Scripture often refers to faith and repentance in tandem, and the two correspond closely in the life of the believer. Turning away from sin in repentance is the natural extension of turning to Christ in faith.
At the same time, there is an important distinction between the two. Repentance should never be dismissed as merely another word for belief:
The Greek word for “repentance” is metanoia . . . Literally it means “afterthought” or “change of mind,” but biblically its meaning does not stop there. As metanoia is used in the New Testament, it always speaks of a change of purpose, and specifically a turning from sin. In the sense Jesus used it, repentance calls for an abandonment of the old life and a turning to God for salvation. Such a change of purpose is what Paul had in mind when he described the repentance of the Thessalonians: “You turned to God from idols to serve a living and true God”
1 Thessalonians 1:9
9 For they themselves report about us what kind of a reception we had with you, and how you turned to God from idols to serve a living and true God,
Throughout Scripture we see the call to repent from sin and turn to God. Christ warned His followers of the eternal consequences of sinful rebellion, saying “Unless you repent, you will all likewise perish”
5 “I tell you, no, but unless you repent, you will all likewise perish.”
Paul concluded his sermon on Mars Hill with a command to repent in light of God’s judgment. “Therefore having overlooked the times of ignorance, God is now declaring to men that all people everywhere should repent, because He has fixed a day in which he will judge the world in righteousness”
30 “Therefore having overlooked the times of ignorance, God is now declaring to men that all people everywhere should repent,
31 because He has fixed a day in which He will judge the world in righteousness through a Man whom He has appointed, having furnished proof to all men by raising Him from the dead.”
Some argue that calling sinners to repent is adding works to the gospel. But God’s Word is clear that true repentance cannot be mustered up from the unregenerate soul. Instead, like faith, repentance is a gift from God.
18 When they heard this, they quieted down and glorified God, saying, “Well then, God has granted to the Gentiles also the repentance that leads to life.”
2 Timothy 2:25-26
25 with gentleness correcting those who are in opposition, if perhaps God may grant them repentance leading to the knowledge of the truth,
26 and they may come to their senses and escape from the snare of the devil, having been held captive by him to do his will.
Clearly, the biblical concept of faith must lead to obedience. “Believe” is treated as if it were equal with “obey”
36 “He who believes in the Son has eternal life; but he who does not obey the Son will not see life, but the wrath of God abides on him.”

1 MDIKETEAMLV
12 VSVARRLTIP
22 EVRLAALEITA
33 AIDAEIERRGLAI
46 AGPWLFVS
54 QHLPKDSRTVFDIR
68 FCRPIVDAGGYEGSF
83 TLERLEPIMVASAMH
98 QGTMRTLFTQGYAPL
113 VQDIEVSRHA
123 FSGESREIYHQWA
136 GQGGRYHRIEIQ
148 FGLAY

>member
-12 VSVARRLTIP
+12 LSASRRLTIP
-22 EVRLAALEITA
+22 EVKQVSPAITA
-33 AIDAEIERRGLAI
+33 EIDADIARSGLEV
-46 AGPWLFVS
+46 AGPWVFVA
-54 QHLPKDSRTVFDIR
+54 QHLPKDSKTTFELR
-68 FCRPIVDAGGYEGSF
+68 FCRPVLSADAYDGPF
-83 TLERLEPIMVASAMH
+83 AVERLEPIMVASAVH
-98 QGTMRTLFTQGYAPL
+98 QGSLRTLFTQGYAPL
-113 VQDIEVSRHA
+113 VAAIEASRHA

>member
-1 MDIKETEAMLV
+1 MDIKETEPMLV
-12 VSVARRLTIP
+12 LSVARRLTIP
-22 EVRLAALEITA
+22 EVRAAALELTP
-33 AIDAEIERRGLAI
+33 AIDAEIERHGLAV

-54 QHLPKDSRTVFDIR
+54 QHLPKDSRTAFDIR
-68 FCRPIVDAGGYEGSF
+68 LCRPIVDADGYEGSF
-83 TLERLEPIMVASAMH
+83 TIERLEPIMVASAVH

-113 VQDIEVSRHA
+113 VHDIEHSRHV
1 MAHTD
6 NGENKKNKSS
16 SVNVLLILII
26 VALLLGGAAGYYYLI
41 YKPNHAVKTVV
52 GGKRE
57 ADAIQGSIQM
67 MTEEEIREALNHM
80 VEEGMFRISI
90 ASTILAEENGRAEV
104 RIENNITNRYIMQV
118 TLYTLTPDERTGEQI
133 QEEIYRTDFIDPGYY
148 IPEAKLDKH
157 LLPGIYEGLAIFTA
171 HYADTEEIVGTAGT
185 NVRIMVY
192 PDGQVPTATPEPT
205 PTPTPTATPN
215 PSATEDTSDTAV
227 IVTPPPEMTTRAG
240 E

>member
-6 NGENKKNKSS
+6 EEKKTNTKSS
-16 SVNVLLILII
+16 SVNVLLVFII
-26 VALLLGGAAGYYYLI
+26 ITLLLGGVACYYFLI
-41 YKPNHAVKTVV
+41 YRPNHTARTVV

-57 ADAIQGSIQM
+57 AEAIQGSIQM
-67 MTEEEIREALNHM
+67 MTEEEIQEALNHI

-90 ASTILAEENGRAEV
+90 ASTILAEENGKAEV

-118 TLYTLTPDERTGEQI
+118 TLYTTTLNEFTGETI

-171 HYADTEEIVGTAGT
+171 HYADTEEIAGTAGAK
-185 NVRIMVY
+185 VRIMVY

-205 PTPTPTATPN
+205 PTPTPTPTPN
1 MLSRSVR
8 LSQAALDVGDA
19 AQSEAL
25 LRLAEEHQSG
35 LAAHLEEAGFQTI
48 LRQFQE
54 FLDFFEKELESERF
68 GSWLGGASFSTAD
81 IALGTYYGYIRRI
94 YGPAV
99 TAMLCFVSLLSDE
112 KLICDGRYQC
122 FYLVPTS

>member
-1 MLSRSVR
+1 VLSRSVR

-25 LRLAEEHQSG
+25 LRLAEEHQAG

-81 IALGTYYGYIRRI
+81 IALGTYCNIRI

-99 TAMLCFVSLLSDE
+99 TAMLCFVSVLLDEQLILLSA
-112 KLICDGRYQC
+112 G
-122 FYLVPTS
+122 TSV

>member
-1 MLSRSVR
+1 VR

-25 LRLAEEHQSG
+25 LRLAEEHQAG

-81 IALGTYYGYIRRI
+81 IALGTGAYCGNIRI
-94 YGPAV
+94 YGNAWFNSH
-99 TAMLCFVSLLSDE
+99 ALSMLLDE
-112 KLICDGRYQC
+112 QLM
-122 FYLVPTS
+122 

Acts 6:7 shows how salvation was understood in the early church:
7 The word of God kept on spreading; and the number of the disciples continued to increase greatly in Jerusalem, and a great many of the priests were becoming obedient to the faith.
Obedience is so closely related to saving faith that Hebrews 5:9 uses it as a synonym:
9 And having been made perfect, He became to all those who obey Him the source of eternal salvation,
Obedience is the inevitable manifestation of true faith. Paul recognized this when he wrote to Titus about “those who are defiled and unbelieving. . . . They profess to know God but by their deeds they deny Him”
15 To the pure, all things are pure; but to those who are defiled and unbelieving, nothing is pure, but both their mind and their conscience are defiled.
16 They profess to know God, but by their deeds they deny Him, being detestable and disobedient and worthless for any good deed.
To Paul, their continuous disobedience proved their disbelief. Their actions denied God more loudly than their words proclaimed him. This is characteristic of unbelief, not faith, for true faith always produces righteous works. As the early Reformers were fond of saying, we are justified by faith alone, but justifying faith is never alone.
The biblical testimony is clear. The gospel call is a call to repent and believe. You can’t have one without the other, and you can’t do either without God empowering those responses.
If we are to faithfully proclaim the message of salvation, we must establish God’s holiness in contrast to man’s depravity. We must present the solution to that humanly undefeatable problem by proclaiming the life, death, and resurrection of the Lord Jesus Christ. It is at that point that we are to issue the call to repent and believe, and leave the miraculous work of conversion in God’s sovereign hands.